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Recursion Basics

Complexity Analysis Continued

In this article we'll take the example of a problem that we've already solved in a previous article - Fast Exponentiation.


The honest answer - Because I feel like doing it xD

The more curated answer - I think it'll help in giving you an understanding that how a small change in a recursive function can have a big impact on the time complexity.

Getting into it

First things first, go back to this article and read it. I'm not going to repeat the things already discussed there.

Now, below is the final recursive approach (i.e. Implementation 2) from that article:

Implementation from before
double myPowHelper(double x, int n) {
        return 1.0;
	double partialAns = myPowHelper(x, n/2);

	// Squaring the partialAns
	partialAns *= partialAns;

    return n % 2? partialAns * x : partialAns;

Now, what'll do is slightly change the implementation, keeping the overall logic exactly the same as above.

A slightly different implementation
double myPowHelper(double x, int n) {
        return 1.0;
	double partialAns = myPowHelper(x, n/2) * myPowHelper(x, n/2);

    return n % 2? partialAns * x : partialAns;

If you notice, the only change I made is that instead of storing the myPowHelper(x, n/2) to the partialAns variable and then squaring it in the next line, I directly stored myPowHelper(x, n/2) *myPowHelper(x, n/2) in the partialAns variable.

Seems very insignificant, right? Well, the implementation difference might be insignificant but the impact is not.

Explaining the difference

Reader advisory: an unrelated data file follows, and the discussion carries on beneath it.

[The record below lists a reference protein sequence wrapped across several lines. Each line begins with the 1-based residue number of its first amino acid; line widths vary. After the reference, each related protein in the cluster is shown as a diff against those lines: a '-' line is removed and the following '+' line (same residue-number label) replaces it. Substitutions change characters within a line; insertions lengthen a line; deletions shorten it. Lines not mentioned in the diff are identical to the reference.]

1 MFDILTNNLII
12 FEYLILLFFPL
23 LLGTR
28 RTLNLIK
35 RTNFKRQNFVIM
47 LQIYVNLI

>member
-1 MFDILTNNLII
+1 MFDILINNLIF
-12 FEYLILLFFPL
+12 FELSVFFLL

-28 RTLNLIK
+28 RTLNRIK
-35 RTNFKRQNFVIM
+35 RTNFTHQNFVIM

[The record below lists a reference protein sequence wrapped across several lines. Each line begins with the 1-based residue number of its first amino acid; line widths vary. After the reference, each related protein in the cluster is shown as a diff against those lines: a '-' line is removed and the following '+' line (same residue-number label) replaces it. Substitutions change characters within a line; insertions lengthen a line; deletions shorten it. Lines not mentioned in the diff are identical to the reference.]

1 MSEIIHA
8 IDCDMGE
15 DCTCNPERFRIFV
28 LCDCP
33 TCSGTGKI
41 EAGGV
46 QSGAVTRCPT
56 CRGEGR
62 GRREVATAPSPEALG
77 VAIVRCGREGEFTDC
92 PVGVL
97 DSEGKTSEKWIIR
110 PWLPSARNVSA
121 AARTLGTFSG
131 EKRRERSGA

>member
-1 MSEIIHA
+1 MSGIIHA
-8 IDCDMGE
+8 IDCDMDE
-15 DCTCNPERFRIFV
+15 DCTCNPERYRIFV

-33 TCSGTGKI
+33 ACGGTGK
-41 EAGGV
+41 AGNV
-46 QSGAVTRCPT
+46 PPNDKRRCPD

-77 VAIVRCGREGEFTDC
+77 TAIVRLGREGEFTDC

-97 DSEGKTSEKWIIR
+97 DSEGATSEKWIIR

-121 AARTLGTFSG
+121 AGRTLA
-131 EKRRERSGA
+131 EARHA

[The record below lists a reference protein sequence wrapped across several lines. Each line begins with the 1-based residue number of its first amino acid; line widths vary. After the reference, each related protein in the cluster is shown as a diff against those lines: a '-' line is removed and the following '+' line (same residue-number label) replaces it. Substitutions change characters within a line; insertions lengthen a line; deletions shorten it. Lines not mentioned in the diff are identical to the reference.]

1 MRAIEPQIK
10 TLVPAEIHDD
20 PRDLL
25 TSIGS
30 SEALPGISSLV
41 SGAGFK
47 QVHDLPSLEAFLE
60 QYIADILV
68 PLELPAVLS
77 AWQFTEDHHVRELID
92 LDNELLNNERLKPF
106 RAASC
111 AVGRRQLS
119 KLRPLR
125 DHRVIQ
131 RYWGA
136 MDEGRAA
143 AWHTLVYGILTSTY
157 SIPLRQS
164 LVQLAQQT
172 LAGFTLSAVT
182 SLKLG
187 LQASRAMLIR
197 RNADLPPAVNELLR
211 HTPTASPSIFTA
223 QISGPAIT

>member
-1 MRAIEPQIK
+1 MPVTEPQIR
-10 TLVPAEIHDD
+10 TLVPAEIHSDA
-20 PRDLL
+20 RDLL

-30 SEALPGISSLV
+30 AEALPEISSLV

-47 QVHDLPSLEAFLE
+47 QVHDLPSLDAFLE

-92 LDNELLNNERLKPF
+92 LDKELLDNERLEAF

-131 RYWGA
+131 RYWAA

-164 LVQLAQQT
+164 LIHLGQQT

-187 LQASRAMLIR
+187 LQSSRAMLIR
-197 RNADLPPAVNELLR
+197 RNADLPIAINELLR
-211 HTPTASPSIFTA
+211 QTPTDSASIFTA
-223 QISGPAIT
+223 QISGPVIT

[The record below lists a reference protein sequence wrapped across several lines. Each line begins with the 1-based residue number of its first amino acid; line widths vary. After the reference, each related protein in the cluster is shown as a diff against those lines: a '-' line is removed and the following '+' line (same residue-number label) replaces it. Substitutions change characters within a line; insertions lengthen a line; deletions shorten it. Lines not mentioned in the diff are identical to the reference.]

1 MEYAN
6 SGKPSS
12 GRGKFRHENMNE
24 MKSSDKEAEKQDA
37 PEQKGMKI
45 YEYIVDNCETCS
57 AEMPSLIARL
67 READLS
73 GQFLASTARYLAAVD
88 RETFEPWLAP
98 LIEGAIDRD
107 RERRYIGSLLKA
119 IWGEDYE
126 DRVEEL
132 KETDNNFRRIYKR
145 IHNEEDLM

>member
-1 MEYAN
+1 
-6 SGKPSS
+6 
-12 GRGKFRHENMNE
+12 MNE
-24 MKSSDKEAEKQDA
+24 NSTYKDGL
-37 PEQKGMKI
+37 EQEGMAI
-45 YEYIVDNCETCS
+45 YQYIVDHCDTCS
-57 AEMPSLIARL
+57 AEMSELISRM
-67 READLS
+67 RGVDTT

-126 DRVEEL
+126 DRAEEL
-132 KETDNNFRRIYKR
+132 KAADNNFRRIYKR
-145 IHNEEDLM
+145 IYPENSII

As always, I urge you to try thinking about it on your own before reading further. Trust me, it's not that hard to analyse if you take a pen & paper and try to draw a recursion tree.

Okay, if you're here now, you either gave up or have been able to think about it. For the people who gave up, give it 1 more try?

See, the thing is that in the 1st approach, 1 recursive call is made to myPowHelper(x, n/2) and that's it. The below is a representation of how the calls will happen:


Whereas, things get a little wild when you'll analyse the 2nd approach. In that, we're making the same recursive call twice. The code doesn't know that it has already been calculated once, so don't calculate again xD

It'll simply repeat the same steps in the 2nd recursive call as well. Note that it may seem that if we're making 2 recursive calls instead of 1, the time will simple double xD

That's not it, because if the number of recursive calls double on the root level, they'll be 4 times on the next level, 8 times on the 2nd next level and so on.

Look at the below representation to be able to better grasp this scenario.


Summing it up

The conclusion from the above example is that the time complexity for the 1st approach will be O(LogN) whereas it'll increase to O(N) in the 2nd case.

Not going to explain how did we calculate the time complexities, think yourself.
The earning: Be extra careful when writing code xD